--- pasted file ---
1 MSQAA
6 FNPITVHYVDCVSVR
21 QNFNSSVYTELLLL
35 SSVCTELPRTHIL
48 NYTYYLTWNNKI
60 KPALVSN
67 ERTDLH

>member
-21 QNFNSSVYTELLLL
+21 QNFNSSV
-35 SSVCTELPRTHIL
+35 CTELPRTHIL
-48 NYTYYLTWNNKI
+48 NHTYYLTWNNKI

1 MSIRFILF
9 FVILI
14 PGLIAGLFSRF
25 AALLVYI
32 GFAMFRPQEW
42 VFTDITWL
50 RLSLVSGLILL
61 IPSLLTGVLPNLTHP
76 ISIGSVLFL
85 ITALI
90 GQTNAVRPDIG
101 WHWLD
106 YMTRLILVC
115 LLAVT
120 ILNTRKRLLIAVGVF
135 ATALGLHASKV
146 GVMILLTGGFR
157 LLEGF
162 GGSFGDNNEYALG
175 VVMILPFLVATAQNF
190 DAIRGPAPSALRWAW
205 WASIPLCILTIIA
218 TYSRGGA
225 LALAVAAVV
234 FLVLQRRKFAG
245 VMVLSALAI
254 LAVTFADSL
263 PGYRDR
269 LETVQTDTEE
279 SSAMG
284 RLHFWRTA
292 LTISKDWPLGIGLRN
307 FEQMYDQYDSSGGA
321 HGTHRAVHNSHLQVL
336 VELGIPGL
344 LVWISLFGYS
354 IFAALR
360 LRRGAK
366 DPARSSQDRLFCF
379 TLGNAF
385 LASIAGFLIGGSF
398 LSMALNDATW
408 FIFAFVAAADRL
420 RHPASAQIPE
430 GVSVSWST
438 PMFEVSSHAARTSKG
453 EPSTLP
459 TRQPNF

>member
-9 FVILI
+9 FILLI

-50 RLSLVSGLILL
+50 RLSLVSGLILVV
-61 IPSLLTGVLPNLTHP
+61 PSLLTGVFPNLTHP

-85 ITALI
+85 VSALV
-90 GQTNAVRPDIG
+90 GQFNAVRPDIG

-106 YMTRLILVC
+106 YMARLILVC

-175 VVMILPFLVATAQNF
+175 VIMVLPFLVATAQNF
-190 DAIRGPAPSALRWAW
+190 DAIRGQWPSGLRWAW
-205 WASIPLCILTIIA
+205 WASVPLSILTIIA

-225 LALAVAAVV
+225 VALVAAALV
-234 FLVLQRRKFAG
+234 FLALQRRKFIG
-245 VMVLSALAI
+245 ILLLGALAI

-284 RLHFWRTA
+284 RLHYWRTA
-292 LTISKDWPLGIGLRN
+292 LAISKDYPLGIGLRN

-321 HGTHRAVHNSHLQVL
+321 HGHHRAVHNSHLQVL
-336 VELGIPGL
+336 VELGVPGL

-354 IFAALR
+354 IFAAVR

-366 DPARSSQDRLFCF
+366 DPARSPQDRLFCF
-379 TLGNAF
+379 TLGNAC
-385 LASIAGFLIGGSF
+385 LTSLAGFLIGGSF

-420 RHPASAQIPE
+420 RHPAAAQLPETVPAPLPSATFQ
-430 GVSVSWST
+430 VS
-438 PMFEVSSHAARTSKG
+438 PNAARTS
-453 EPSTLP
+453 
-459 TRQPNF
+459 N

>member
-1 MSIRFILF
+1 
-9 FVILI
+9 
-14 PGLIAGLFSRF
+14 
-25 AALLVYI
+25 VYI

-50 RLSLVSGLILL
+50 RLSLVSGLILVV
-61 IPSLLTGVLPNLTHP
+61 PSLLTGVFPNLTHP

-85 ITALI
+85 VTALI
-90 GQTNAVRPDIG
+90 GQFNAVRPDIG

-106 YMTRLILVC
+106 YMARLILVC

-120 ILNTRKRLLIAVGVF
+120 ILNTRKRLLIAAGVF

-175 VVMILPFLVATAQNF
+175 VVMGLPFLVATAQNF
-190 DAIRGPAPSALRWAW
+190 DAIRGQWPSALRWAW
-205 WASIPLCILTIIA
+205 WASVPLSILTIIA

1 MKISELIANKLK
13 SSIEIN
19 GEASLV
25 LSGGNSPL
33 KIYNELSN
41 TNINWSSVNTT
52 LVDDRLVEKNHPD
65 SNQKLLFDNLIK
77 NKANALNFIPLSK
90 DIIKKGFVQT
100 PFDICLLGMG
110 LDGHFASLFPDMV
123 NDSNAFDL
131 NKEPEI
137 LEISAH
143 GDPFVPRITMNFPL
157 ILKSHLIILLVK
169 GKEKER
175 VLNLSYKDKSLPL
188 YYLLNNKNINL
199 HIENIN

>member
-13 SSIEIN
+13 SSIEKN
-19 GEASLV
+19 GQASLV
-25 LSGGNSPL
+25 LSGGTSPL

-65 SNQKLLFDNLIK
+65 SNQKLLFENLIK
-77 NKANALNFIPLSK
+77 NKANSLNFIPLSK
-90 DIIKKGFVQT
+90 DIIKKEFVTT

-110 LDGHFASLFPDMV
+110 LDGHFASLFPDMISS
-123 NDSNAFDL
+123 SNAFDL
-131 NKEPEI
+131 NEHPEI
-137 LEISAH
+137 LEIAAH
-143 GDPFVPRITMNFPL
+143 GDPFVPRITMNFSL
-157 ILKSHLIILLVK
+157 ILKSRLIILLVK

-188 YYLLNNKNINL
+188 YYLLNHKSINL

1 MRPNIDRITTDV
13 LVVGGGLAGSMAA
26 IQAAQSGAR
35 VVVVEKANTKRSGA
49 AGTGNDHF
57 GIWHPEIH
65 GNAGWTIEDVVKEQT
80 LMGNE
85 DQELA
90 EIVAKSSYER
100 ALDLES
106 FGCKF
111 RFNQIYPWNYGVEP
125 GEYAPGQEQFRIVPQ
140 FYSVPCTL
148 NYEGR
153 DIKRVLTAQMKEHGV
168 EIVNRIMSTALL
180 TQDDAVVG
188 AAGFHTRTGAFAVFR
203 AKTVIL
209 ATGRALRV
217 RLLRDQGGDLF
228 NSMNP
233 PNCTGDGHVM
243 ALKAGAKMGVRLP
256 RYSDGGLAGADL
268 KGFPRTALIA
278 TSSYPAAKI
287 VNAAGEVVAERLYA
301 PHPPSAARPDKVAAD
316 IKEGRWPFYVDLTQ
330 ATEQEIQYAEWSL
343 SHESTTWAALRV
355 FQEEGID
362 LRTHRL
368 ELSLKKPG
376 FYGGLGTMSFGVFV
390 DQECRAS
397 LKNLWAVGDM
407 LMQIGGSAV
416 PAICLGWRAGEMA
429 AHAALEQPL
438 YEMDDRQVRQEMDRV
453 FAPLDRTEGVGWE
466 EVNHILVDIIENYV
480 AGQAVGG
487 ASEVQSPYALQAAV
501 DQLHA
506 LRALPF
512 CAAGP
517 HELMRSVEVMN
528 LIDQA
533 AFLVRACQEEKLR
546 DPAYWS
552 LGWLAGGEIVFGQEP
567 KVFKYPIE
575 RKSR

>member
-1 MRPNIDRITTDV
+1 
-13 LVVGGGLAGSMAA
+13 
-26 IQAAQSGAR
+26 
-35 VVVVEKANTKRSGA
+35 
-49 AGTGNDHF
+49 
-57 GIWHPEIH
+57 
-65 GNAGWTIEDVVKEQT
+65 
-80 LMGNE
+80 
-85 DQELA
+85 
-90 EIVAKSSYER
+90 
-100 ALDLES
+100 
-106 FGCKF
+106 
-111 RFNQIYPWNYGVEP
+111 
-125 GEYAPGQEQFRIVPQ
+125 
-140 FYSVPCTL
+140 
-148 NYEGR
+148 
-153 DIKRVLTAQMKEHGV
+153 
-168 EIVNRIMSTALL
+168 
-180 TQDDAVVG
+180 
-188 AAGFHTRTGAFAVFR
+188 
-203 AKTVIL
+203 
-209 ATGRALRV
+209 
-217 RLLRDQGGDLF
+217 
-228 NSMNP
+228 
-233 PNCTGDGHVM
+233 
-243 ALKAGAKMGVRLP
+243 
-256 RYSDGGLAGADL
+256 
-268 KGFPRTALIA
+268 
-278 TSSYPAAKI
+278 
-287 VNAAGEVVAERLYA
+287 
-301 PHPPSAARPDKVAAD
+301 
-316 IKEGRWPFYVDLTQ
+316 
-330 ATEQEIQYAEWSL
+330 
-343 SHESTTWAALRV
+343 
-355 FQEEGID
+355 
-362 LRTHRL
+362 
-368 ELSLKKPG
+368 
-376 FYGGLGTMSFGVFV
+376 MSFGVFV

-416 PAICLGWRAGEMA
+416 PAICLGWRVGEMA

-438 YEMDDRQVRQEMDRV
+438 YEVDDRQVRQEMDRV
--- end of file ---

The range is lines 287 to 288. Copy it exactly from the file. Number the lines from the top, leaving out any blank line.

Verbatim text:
+188 
-203 AKTVIL